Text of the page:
Green Public Housing With No Added Costs

Green multi-family housing is more often associated with high-end developments than affordable housing, but in Georgia, a new public housing project designed by Lord, Aeck & Sargent aims to break the mold. According to the architecture firm, The Village Green apartment homes it designed for the Northwest Georgia Housing Authority (NWGHA) demonstrate that public housing can be sustainably designed with no significant added costs.

Located in the city of Rome, this new, energy-efficient, 10-unit public housing project is expected to earn LEED for Homes certification at the Silver level — a first for a project of this type in Georgia — as well as Energy Star and Enterprise Green Community Certification.  Funded primarily through an American Recovery and Reinvestment Act competitive grant of $1,732,504 from the U.S. Department of Housing and Urban Development, the project was also supported  by NWGHA, which threw in an additional $350,000 from its annual operating budget for improvements to the site.

The Village Green, Rome, Georgia

imag via Lord, Aeck, Sargent Architecture

“It’s important to understand that sustainable design is achievable without having to add significant cost and complexity to a project,” said Jay Silverman, project manager for Lord, Aeck & Sargent, in a statement. He goes on to note that, for his firm, it wasn’t about meeting LEED or other performance standards, it was about incorporating sustainability into the project as a way to improve the quality and livability of the apartment homes, and to lower operating costs for the residents and client while staying within the project’s alotted budget. “By saving on operating costs,” he said, “the Housing Authority can use its annual budget to provide better resources and programs.”

Green features of the project include passive solar orientation, daylighting harvesting strategies such as skylights, sun shades (to reduce solar gain), and natural ventilation (including operable windows and screens). Spray foam insulation was used in the walls and roof to maximize the building’s energy performance, and solar thermal heaters in each unit provide hot water to residents courtesy of the sun, reducing their monthly utility bills.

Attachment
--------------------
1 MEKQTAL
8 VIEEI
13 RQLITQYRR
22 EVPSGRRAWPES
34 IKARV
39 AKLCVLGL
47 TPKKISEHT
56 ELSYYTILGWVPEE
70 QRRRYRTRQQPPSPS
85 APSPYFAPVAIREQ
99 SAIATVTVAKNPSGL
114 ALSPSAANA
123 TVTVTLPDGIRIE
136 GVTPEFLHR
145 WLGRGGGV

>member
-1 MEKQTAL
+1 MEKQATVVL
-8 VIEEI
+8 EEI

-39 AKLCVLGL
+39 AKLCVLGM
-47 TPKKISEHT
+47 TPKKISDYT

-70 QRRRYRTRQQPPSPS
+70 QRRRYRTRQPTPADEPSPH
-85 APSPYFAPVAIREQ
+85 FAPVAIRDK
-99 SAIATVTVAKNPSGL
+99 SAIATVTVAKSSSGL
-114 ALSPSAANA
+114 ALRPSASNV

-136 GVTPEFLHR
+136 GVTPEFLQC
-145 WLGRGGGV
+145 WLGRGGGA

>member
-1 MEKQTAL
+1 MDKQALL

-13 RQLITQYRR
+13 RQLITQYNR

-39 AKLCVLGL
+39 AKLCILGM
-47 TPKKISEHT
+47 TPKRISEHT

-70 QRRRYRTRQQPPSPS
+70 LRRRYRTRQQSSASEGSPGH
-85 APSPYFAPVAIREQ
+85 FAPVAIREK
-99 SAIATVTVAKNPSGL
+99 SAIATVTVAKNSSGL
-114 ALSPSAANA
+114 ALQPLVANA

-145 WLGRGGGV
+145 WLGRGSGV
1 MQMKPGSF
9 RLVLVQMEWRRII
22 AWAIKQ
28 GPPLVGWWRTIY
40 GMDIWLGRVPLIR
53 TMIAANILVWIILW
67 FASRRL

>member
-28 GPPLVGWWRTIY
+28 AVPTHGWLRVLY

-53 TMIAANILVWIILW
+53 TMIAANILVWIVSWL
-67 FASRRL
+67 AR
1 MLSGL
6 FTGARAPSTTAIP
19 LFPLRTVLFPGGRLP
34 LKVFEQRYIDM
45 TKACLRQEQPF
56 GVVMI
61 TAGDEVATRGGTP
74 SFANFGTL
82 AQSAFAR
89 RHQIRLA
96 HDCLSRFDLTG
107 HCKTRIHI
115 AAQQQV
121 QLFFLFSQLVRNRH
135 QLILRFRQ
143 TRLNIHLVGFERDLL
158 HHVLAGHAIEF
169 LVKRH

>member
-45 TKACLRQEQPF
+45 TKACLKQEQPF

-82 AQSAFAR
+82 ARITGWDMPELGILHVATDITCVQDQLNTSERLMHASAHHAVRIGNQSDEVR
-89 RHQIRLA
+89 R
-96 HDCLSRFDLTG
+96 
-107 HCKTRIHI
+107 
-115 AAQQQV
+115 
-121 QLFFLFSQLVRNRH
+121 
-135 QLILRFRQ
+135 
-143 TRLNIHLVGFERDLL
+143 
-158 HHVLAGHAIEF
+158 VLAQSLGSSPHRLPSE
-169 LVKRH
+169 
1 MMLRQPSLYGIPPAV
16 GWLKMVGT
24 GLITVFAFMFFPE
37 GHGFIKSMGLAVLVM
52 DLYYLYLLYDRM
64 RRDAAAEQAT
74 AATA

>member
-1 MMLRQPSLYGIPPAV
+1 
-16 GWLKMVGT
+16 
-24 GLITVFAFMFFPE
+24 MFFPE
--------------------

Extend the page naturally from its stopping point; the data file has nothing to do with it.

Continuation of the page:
All units feature double hung, low-E insulated windows; Energy Star qualified lighting, ceiling fans and appliances; low-flow water fixtures and WaterSense toilets; and low VOC finishes.

Susan DeFreitas has covered all manner of green technology for EarthTechling since 2009. She is a graduate of Prescott College for the Liberal Arts and the Environment, and has a background in marketing green businesses. Her work on green living has been featured in Yes! Magazine, the Utne Reader and Natural Home.

    • MichaelKirkby

      Too bad here in Toronto, ON Canada it’s always about building another set of condos.

    • palm harbor apartments

      Who knew going green can mean huge savings!  I love it! Energy Star appliances really help that’s why some palm harbor apartments are green homes. 

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